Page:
One thing I will say for Nikhil Advani’s “Patiala House”. It touches upon a subject that a lot of Indians will identify with — parents who think they know what’s best for their children and children straining against the leash to break out.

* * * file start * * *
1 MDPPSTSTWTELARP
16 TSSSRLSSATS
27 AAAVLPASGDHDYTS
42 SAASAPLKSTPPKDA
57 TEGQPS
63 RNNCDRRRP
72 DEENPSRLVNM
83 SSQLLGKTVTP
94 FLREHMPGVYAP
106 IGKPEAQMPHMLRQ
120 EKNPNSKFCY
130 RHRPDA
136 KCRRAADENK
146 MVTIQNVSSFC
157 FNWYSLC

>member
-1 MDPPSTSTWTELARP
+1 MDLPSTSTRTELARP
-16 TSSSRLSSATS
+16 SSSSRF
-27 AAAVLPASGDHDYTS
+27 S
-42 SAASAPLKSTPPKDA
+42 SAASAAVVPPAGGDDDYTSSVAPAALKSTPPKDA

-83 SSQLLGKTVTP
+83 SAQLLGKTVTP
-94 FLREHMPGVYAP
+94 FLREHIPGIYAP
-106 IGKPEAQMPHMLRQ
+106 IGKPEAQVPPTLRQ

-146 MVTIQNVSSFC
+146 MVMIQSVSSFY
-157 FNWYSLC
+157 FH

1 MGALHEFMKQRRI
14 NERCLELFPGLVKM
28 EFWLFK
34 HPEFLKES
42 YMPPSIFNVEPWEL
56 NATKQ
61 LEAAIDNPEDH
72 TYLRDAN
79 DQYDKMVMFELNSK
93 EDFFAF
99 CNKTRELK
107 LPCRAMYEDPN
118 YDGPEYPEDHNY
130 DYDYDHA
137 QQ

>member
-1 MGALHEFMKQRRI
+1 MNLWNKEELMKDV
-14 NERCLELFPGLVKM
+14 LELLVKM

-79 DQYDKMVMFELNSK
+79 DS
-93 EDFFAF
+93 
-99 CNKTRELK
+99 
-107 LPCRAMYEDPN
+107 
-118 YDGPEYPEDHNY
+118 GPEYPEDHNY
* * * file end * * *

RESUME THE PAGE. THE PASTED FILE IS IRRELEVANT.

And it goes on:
One thing I will say for Nikhil Advani’s “Patiala House. It touches upon a subject that a lot of Indians will identify with – parents who decide that they know what’s best for their children and children straining against the leash to break out. Vikramaditya Motwane’s “Udaan” explored that theme beautifully, and Advani tries to combine it with another thing Indians can identify with – cricket. Unfortunately, he populates the story with so many other things that the main story is lost amid Punjabi wedding sequences, slapstick comedy and an insipid romance. Akshay Kumar plays Pargat Singh Kahlon, a potent fast bowler living in Southall, London, whose father (Rishi Kapoor) nips his cricketing career in the bud because he doesn’t want his son playing cricket for England. Senior Kahlon you see has been so scarred by racist attacks on his community that he hates “goras” and doesn’t want anyone in his family to have anything to do with them – so much so that he threatens to kill himself if his son plays for England. That doesn’t stop him from leaving London though, something that isn’t quite explained in the film and comes across as a major weakness in the plot. So Pargat spends his days looking morose, running a grocery shop and his night practising cricket. Also, he gets guilt trips from his entire extended family, who all have ambitions but cannot follow them because the eldest son hasn’t. When the entire England cricket team is sacked (!) and a whole new team is to be built, Pargat’s neighbour, who also happens to be a national selector convinces him to try out for the team, but he refuses. Enter Simran, an over-chirpy wannabe actress who convinces him and his whole family that they must rebel against “bauji” and follow their own dreams. Patiala House does have the germ of a compelling story in there somewhere, as well as some genuine moments, but these are few and far between. Advani couldn’t resist the temptation to make this a “masala film, and ends up diluting his main premise. The rest of the cast isn’t too impressive, and the plot has too many holes to hold true. You will have to suspend disbelief several times to actually believe what’s happening on the screen. How does a bowler who hasn’t played for any club get into the England cricket team? How, in this day and age, can Rishi Kapoor’s character not know that his son is playing for England inspite of live tv, the internet and phones? And why does crickter Nasser Hussain (playing himself) attempt to speak Hindi? Akshay Kumar however does redeem himself a little bit – he is restrained and efficient as the protagonist, even if he doesn’t take the character to another level. It’s a huge change from the avatar we have seen him in in recent times. The film though is strictly average fare. Watch it if you must.